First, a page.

If the Government concedes to nurses' pay demands, the entire - and already generous - pay plan for the public sector will fall apart as other unions pile in making their own claims. The money for even more pay increases than are planned will have to come from somewhere.

It cannot come from spare cash because the Government is only just about managing to balance its books. With that option unavailable, there are three possible alternatives.

The first is to borrow the money. Funding forever pay increases with borrowed money would be foolish in any context. For a government that is already one of the most indebted in the world by some measures, it would be folly of the highest order. It should be ruled out.

The second way public sector pay increases could be paid for is by hiking taxes, a much more sustainable way of funding it. If everyone outside the public sector is prepared to pay more taxes so that their better-paid counterparts in the public sector can get more, then so be it. Problem solved.

A third way to fund an even bigger public pay bill is to cut spending in other areas. Again, if public opinion favours cutting spending on welfare, education and housing so that nurses get more, then fine. But we need to be honest about the trade-offs involved. There is no hidden source of cash somewhere.

The strength of feeling, if not stridency, with which nurses have been pursuing further pay increases may reflect Irish people's comparatively high expectations about the future.

An annual survey by the global PR company Edelman, published in recent weeks, shows that almost half of Irish people expect to be better off in five years' time. That was the highest among the European countries surveyed. If there is a widespread sense that things are on the up, public sector workers and their unions may be motivated by wanting a cut of anything that's going.

The same survey included two of Europe's most troubled big economies - Italy and France. Their inhabitants are not nearly as upbeat about the future.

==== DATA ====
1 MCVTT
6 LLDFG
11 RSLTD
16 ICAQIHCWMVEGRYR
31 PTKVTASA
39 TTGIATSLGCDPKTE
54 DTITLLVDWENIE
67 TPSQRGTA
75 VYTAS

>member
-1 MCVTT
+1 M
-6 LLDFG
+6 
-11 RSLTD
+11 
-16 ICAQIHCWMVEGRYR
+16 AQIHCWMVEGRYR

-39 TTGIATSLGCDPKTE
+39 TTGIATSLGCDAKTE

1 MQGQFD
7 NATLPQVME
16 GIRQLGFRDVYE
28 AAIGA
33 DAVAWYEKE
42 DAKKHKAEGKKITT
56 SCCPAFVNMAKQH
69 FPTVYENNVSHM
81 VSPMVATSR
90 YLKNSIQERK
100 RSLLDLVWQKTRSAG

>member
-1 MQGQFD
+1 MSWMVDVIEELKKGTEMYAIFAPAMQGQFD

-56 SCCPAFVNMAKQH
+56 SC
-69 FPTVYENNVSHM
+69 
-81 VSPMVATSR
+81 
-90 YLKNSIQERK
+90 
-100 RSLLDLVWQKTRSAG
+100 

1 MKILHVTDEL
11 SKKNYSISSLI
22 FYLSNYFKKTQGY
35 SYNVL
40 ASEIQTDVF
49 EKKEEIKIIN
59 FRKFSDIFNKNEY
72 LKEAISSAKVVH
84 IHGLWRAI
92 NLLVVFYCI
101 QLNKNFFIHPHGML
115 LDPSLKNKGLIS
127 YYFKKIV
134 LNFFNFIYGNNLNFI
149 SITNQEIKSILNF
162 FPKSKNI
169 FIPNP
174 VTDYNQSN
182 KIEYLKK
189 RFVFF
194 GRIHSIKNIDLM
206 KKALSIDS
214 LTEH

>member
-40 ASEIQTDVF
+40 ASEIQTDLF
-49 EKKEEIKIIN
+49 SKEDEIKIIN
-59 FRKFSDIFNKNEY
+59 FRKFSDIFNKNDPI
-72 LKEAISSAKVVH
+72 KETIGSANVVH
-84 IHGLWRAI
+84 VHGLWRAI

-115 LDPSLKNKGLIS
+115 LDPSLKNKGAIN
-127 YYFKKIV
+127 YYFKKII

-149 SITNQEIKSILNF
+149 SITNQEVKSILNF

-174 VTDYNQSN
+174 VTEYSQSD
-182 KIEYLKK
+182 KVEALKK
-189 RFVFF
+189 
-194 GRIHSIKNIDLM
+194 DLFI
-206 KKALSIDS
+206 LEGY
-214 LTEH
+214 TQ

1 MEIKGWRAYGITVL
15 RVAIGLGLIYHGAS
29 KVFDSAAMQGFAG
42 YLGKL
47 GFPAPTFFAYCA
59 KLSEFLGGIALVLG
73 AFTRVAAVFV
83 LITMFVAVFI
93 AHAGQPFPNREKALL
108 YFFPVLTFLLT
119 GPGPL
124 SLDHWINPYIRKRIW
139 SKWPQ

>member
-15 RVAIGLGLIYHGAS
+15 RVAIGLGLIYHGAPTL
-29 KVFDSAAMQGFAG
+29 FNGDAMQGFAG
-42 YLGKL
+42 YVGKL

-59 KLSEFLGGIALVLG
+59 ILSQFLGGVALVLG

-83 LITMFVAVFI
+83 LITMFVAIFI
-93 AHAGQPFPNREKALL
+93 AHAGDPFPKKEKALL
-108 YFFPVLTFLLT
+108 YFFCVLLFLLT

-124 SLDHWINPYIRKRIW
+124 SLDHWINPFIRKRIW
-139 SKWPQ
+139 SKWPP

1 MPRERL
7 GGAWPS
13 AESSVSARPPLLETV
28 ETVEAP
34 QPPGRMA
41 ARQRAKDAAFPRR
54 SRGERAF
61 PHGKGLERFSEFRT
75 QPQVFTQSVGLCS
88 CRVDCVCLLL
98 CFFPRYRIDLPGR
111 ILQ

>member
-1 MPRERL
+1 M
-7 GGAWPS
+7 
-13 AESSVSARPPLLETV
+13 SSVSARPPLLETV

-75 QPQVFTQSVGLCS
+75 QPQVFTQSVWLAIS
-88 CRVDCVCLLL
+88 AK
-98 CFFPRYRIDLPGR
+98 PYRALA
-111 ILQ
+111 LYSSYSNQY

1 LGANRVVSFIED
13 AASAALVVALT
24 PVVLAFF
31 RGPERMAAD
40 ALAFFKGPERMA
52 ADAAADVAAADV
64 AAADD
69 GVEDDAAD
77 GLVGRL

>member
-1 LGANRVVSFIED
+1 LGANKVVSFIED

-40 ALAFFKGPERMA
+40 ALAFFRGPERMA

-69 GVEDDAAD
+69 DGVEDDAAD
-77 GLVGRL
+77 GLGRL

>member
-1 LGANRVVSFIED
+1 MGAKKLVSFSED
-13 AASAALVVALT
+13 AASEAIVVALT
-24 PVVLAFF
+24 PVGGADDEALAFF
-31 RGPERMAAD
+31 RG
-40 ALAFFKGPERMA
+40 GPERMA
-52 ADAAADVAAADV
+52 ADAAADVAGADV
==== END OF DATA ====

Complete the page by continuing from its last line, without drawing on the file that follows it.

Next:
Just one in three Italians believe that they will be better off in five years' time. Given that the Italian economy has been stagnating for two decades, if anything Italians appear overly optimistic, and all the more so in light of developments since the survey was taken. Italy moved a step closer to going Greek last week when new figures showed that its economy had fallen into recession. Watch that space closely this year because it has the potential to deliver an economic hammer-blow to the entire continent.

The French, whose economy is much stronger than Italy's, are the least optimistic about their future prospects. Just one in five think they'll be better off in the middle of the next decade. Anyone who knows France or watches it closely will not be surprised by this. The negativity and sense that everything is going downhill has long been pervasive in that country. It is becoming increasingly pervasive, and the French are getting angrier.

The dark mood manifests in a number of ways. An opinion poll last week showed that support for leaving the EU stands at 40pc - an astonishingly high figure given what is happening in Britain and what a 'Frexit' could mean for the euro and cents in French pockets. The yellow vests protests over the past three months are another manifestation of the darkening mood in that country.

Developments within some big countries are spilling over into the relations among them. The meeting of senior figures in the Italian government with the French yellow vests caused Paris to recall its ambassador from Rome, an extraordinarily unusual move for EU members.

While we in Ireland obsess about Brexit, we shouldn't lose sight of what is happening on the other side of our neighbouring island. There is a lot to be worried about, and a crisis in the euro area could be more damaging for Ireland than even a no-deal Brexit. If both happen, well, it hardly bears thinking about.